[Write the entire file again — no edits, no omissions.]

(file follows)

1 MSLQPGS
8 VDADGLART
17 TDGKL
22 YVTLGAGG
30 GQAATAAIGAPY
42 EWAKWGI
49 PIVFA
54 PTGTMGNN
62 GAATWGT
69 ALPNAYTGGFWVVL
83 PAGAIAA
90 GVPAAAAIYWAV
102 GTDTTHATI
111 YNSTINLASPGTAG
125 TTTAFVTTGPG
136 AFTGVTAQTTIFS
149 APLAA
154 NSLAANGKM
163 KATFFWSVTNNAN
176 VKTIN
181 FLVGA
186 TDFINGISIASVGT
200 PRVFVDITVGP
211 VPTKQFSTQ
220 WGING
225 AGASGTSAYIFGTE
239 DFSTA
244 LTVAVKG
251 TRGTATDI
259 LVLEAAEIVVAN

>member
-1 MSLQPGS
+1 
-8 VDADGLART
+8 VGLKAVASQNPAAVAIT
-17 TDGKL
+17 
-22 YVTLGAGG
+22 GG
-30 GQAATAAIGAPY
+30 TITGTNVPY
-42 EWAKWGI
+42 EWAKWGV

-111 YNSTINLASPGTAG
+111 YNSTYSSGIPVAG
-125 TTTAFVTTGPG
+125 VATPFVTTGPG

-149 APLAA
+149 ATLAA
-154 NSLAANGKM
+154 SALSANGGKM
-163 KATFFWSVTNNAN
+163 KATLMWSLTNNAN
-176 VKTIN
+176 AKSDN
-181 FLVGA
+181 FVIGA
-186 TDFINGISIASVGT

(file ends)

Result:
1 MSLQPGS
8 VDADGLART
17 TDGKL
22 YVTLGAGG
30 GQAATAAIGAPY
42 EWAKWGI
49 PIVFA
54 PTGTMGNN
62 GAATWGT
69 ALPNAYTGGFWVVL
83 PAGAIAA
90 GVPAAAAIYWAV
102 GTDTTHATI
111 YNSTINLASPGTAG
125 TTTAFVTTGPG
136 AFTGVTAQTTIFS
149 APLAA
154 NSLAANGKM
163 KATFFWSVTNNAN
176 VKTIN
181 FLVGA
186 TDFINGISIASVGT
200 PRVFVDITVGP
211 VPTKQFSTQ
220 WGING
225 AGASGTSAYIFGTE
239 DFSTA
244 LTVAVKG
251 TRGTATDI
259 LVLEAAEIVVAN

>member
-1 MSLQPGS
+1 
-8 VDADGLART
+8 VGLKAVASQNPAAVAIT
-17 TDGKL
+17 
-22 YVTLGAGG
+22 GG
-30 GQAATAAIGAPY
+30 TITGTNVPY
-42 EWAKWGI
+42 EWAKWGV

-111 YNSTINLASPGTAG
+111 YNSTYSSGIPVAG
-125 TTTAFVTTGPG
+125 VATPFVTTGPG

-149 APLAA
+149 ATLAA
-154 NSLAANGKM
+154 SALSANGGKM
-163 KATFFWSVTNNAN
+163 KATLMWSLTNNAN
-176 VKTIN
+176 AKSDN
-181 FLVGA
+181 FVIGA
-186 TDFINGISIASVGT